Annette Nahinu, legendary restaurateur
|Photo gallery: La Mariana|
By Leanne Ta
Advertiser Staff Writer
By Leanne Ta
It was business as usual yesterday at La Mariana, one of Hawai'i's last remaining tiki bars.
Tucked away in the Sand Island industrial district on a small dirt road, dozens of regulars shared some laughs and drinks beneath puffer-fish lanterns, fishing nets and Christmas lights dangling from the ceiling.
Annette L. Nahinu, owner of the restaurant and bar for 53 years, would have wanted it that way.
Nahinu died on July 19 of natural causes. She was 93.
"We continue to go on, but there's definitely a void because she's not sitting in her chair every day like she used to," said Rachel Higa, vice president of La Mariana Sailing Club.
"She was here all day and all night to greet her customers and talk story with everybody," Higa said.
A bouquet of tropical flowers and a photo of Nahinu sat on the table where she and her dog, Bombay, had their lunch every day. It is a small tribute to the woman who built "the Hideaway," a popular spot for sailors, tourists, and those who simply want to enjoy a slice of Hawai'i history.
"Annette tried to keep some traditions of old Hawai'i going. This is the Hawai'i of the 1940s and '50s," said Eleanor Bonner, who has visited the place at least once a week since it opened.
Nahinu lived in a two-bedroom apartment above the bar, and spent many of her days wandering the premises, according to those who knew her.
She married three times but never had children.
"The restaurant was her life. She lived, ate and breathed the restaurant," said Toddlyn Aurelio, a La Mariana waitress for nearly 20 years.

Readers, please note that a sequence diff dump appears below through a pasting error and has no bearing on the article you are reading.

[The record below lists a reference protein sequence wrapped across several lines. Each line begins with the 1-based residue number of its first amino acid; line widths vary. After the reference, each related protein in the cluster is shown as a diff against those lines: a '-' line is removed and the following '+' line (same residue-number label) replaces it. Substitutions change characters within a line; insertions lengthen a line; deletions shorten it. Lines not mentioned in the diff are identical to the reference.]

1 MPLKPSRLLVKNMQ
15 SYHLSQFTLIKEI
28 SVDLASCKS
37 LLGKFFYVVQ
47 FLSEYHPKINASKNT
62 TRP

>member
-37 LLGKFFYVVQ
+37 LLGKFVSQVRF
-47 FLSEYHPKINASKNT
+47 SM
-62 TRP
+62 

Nahinu was born and raised in Brooklyn, N.Y., as Annette La Mariana, which means "little sea" in Italian. Always fond of adventure, she sailed to Hawai'i from New Zealand in the 1950s with her then-husband and started La Mariana Sailing Club.
The club is a private marina, but it is also the home of the public restaurant to which Nahinu devoted her time and energy in the final years of her life.
"Her mind was still on the business until the day she passed," said Judith Calma, now president of the La Mariana Sailing Club.
"She was a spirited businesswoman up until the very end," Calma said.
Nahinu's health deteriorated in her final years, and arthritis kept her from making her usual rounds.
But those who frequented La Mariana never forgot the kindness with which she greeted each and every customer who came through her tiki-inspired doors.
"She was very gracious, and she just kind of floated through the room greeting everyone. Her customers were really important to her," said Karen Trueblood from Orange County, Calif., a regular visitor to Hawai'i. Trueblood and her husband, Tom, are tiki enthusiasts who described La Mariana as "one of the best" tiki bars they've ever visited.
"This is the best. This is the old, and the others are modern. Places like this are few and far between," Tom Trueblood said.
Throughout her life, Nahinu accumulated an impressive collection of Polynesian-themed pieces, which decorate every corner of her beloved restaurant. Giant clam shells and lauhala leaves cover the restaurant's walls, which glow from the light of colorful buoys salvaged from the sea.
"This place is definitely Annette," said Helena Mang, a La Mariana waitress.
Nahinu, knowing the end of her life was near, tried to sell the restaurant for $3 million in 2006. She never closed a deal. All the stock in the La Mariana Sailing Club corporation is in the Annette L. Nahinu Trust, according to Nahinu's lawyer Ed Sampay. Calma is Nahinu's named trustee.
Memorial services for Nahinu will be held Aug. 6 at Mililani Mortuary. Doors open to the public at 10:15 a.m. and services begin at 11:15 a.m.